Crossing the Rio Grande into Mexico can be very risky
The recent Mexican cartel killing of two US citizens and kidnapping of two others in the border town of Matamoros, across the Rio Grande from Brownsville, was a grim reminder that the crossing “al otro lado‘ is a risky business.
As someone who lived and worked in Brownsville in the 1970’s and returns there frequently, I know very well that the frontier today is a very different world than it was back then. This reality is something even I forget sometimes.
For US citizens who are not Hispanic or who do not speak Spanish, crossing the border has not been safe for two decades. Long periods of silence suddenly give way to violence that can claim the lives of those caught in between. Rival cartels fighting for territory long ago killed the once-buoyant tourism industry along the border, though a trickle of Americans continue to cross the border for a good while to access more affordable pharmaceuticals or medical supplies, or on road trips to inland destinations such as San Miguel de Allende.
I took mine across from Brownsville to Matamoros exactly a month ago Ahijado, my godson Philip True Jr. and his Matamoros native mother Martha for Philip’s 24th birthday celebration and lunch. I also walked over a few months ago for dinner and drinks with Jerry McHale, a close friend and longtime resident of Brownsville who served as best man at my wedding over 41 years ago.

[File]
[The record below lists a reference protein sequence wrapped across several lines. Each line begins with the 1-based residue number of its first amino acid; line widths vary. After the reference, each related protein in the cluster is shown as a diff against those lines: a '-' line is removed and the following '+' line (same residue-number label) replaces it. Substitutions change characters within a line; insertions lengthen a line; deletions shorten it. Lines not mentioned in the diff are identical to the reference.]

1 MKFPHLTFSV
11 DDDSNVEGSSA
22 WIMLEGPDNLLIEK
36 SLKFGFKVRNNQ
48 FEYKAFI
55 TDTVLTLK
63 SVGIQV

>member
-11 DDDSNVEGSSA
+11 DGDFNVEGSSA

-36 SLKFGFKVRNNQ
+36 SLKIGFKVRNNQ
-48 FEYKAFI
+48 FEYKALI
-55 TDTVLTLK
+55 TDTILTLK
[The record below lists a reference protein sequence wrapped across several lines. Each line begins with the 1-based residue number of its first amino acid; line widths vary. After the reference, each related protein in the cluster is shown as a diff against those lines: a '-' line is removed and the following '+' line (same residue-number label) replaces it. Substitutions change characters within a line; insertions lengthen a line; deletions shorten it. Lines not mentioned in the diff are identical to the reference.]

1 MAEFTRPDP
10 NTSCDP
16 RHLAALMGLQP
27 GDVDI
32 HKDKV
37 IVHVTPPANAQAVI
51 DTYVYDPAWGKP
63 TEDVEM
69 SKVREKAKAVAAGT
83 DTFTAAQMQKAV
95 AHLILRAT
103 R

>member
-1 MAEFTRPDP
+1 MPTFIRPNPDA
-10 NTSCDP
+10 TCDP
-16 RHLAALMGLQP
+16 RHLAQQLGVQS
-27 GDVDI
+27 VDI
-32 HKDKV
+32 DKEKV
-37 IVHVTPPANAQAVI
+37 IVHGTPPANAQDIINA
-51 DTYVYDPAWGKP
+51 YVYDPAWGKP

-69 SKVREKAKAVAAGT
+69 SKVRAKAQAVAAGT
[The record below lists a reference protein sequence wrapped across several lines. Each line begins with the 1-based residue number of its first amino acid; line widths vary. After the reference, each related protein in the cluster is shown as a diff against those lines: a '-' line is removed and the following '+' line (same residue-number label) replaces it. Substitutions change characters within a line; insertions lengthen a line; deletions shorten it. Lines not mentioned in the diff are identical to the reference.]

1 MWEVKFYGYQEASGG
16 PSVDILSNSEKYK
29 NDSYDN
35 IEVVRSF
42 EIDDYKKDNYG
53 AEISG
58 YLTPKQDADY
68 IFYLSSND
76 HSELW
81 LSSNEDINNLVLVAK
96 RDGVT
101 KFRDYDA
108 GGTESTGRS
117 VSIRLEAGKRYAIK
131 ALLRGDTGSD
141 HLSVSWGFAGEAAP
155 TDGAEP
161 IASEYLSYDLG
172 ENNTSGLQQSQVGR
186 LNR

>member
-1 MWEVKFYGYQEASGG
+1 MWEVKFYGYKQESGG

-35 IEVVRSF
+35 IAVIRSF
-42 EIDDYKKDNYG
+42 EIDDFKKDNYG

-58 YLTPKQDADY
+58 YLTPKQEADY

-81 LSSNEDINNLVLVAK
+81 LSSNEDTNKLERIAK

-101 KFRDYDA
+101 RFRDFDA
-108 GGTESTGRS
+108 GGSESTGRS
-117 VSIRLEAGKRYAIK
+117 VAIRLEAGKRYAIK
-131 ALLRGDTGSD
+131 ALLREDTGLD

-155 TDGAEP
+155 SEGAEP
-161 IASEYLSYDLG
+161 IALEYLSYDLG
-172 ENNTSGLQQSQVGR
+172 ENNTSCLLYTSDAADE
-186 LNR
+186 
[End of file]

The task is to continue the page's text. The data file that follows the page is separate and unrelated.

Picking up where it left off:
We both speak good Spanish and know how to fit in, but even that isn’t a guarantee.
Powerful drug cartels operate with relative impunity in the border states of Tamaulipas and Nuevo León, or anywhere across the border from Brownsville to Laredo. They do not know their victims and tourists should not expect the police to keep the peace or come to their aid. Mexico’s law enforcement agencies are notoriously corrupt and dysfunctional, and the country’s judicial system exists in name only. Justice in Mexico, when it is available, is either bought or, on rare occasions, delivered under strong political pressure, usually from the United States government.
In the most recent case, a cartel delivered five bound and gagged lower-level gang members to local authorities and dropped them off along a public highway, where they were rounded up by police and swiftly charged as the murderers and kidnappers of the four US citizens from North Carolina . Welcome to Mexican justice. Who knows if they are scapegoats or really guilty? Mexican authorities rarely convict murderers in open criminal cases, but often pronounce cases solved and closed.
The cartels fund their activities primarily through drug cultivation, production, and smuggling, with sideline businesses such as kidnapping, robbery, and extortion. They generate large amounts of money to ransom politicians and cops and to pay for assault weapons, ammunition and handguns bought by Texans and smuggled south. The US also serves as a major consumer market for heroin, cocaine, and fentanyl. It is a mutually destructive system.
Every few months I drive south to Brownsville, where my newspaper career began in 1977 and where I became bilingual and bicultural to visit the True family and longtime friends.